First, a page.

There are clocks in our world that do not rely on convention, political choice, or economic necessity. The DNA in our bodies can serve as a kind of timepiece. Averaged over long periods of time, changes to some parts of the DNA sequence happen at a relatively constant rate. This means that if you compare the DNA structure of two species, you can estimate how long ago they shared an ancestor, because the more different the strands of DNA from two species are, the more time they have changed separately. As we’ve seen with zircons, atoms in rocks also tell time. Knowing the ratio of different versions of the elements uranium, argon, and lead can tell us how long ago the minerals in the rock crystallized.
The different clocks in bodies and in rocks don’t tick independently; they are part of the same planetary and solar metronome. Comparisons of the DNA inside humans, animals, and bacteria speak of a common ancestor of all three that lived over 3 billion years ago. This is roughly the age of the earliest fossil-containing rocks. The broad match of dates from rocks and DNA is all the more remarkable given how the rocks have been heated and heaved over the same billions of years that DNA has mutated, evolved, and been swapped among species. Agreement between these different kinds of natural clocks leads to confidence in our hypotheses. On the other hand, discordance between the clocks in DNA and those in rocks can also be the source of new predictions. Whale origins are a case in point. With some of the largest species on the planet, blowholes in the middle of their heads, ears specialized for a form of sonar, and odd limbs, backs, and tails, whales are among the most extreme animals on Earth. Yet, as observers have known for centuries, their closest relatives are mammals: they have hair, mammary glands, and innumerable other mammalian affinities. But which mammals are their closest relatives, and when did whales enter the seas? Comparison of the DNA of whales with that of other mammals revealed that whales likely diverged from odd-toed ungulates such as hippos and deer. The differences in the genes and proteins implied that the split happened nearly 55 million years ago. But this created a whole new puzzle for paleontologists. Not only were there no fossils that showed transitional organs in the shift; there was nothing that ancient with whalelike features in the fossil record. The gap served as a challenge. Vigorous paleontological exploration brought confirmation: the discovery of whale skeletons with ankle bones similar to those of hippos and their relatives inside rocks over 50 million years old. And it all happened by relating the different clocks in rocks and DNA.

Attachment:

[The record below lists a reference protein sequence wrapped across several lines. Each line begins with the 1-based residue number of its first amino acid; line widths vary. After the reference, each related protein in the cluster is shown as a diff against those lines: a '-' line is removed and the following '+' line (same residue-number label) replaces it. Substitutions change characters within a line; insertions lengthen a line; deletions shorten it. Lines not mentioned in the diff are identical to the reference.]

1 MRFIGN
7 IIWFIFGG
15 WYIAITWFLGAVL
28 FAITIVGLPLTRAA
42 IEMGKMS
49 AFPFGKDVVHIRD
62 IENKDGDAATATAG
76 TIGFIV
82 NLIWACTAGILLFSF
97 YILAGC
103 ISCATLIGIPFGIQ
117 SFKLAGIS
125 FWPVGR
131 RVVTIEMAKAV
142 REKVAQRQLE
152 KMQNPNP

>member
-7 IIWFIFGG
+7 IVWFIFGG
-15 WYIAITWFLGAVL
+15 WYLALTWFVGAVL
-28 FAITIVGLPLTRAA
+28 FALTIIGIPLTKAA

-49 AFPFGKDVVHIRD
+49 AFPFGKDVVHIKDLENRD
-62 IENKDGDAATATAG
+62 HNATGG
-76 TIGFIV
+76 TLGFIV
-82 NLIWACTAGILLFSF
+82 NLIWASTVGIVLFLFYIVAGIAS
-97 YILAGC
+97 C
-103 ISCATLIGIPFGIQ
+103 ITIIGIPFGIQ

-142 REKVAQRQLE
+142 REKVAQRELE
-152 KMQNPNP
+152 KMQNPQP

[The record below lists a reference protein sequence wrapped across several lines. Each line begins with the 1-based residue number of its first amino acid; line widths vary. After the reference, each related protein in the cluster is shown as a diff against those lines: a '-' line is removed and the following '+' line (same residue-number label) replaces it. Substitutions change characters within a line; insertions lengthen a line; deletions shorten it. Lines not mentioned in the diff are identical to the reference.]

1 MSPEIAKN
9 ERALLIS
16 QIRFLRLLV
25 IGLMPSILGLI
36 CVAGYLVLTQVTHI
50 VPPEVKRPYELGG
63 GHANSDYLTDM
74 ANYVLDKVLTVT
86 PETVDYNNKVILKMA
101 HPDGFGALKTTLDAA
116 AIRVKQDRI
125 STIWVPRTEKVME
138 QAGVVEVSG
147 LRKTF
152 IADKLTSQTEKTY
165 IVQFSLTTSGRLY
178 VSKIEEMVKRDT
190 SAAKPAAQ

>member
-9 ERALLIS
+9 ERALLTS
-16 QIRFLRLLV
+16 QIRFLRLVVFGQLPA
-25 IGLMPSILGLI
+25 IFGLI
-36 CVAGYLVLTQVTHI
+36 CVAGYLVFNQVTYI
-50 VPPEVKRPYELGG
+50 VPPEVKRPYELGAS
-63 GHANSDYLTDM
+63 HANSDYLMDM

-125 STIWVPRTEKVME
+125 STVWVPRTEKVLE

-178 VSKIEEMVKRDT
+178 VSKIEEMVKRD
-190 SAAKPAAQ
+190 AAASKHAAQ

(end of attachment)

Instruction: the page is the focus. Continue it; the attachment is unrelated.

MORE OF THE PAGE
Rocks and bodies contain more than clocks: they also hold calendars. Slice a coral, and you will find that the walls of the skeleton are layered with light and dark bands. As they grow, corals add layers of mineral to their skeletons, almost like slapping plaster on a wall. The ways that the mineral forms depend on sunlight, so the variation in the layers refl ects the waxing and waning of each passing day. Mineral growth is fastest in summer, when the days are long, and slowest in winter, when the days are short. Consequently, bands deposited in summer months will be thicker than those at other times of the year. Count the number of layers embedded in each cycle of thick and thin layers, and what do you find? Three hundred sixty-five of them. Coral skeletons can be an almanac of days of the year.
The beauty of corals lies not only in the reefs that reveal the splendor of the underwater world but in the insights they give us into our past. Crack rocks along the sides of roads in Iowa, Texas, even north into Canada, and you will see coral reefs that once thrived in ancient seas hundreds of millions of years ago. The city of Chicago is built upon an ancient coral reef. And reefs like these tell the story of how time itself has changed. Go to fossil reefs 400 million years old, and you will find 400 layers inside the corals—suggesting that each year was actually 400 days long and contained a whopping 35 more days than our current year. What accounts for this discrepancy? Since the duration of a year is fixed by Earth’s rotation about the sun, the days must have been shorter 400 million years ago than they are today. To make the algebra work, each day had to have been twenty-two hours in length. In the eons since those corals were formed, two hours have been added to every day.
Like a slowing top, Earth spins slower and slower with each passing moment, making days longer now than in the past. As the planet rotates, the water in the oceans moves about and serves to brake the spin of the planet. That is why today is two milliseconds longer than yesterday. Fossil corals are silent witnesses to the lengthening of days. Clocks and calendars abound in the natural world, sometimes in the most surprising places.
From the book The Universe Within by Neil Shubin. © 2013 Neil Shubin. Reprinted with the permission of Pantheon Books, an imprint of Knopf Doubleday Publishing Group, a division of Random House, Inc.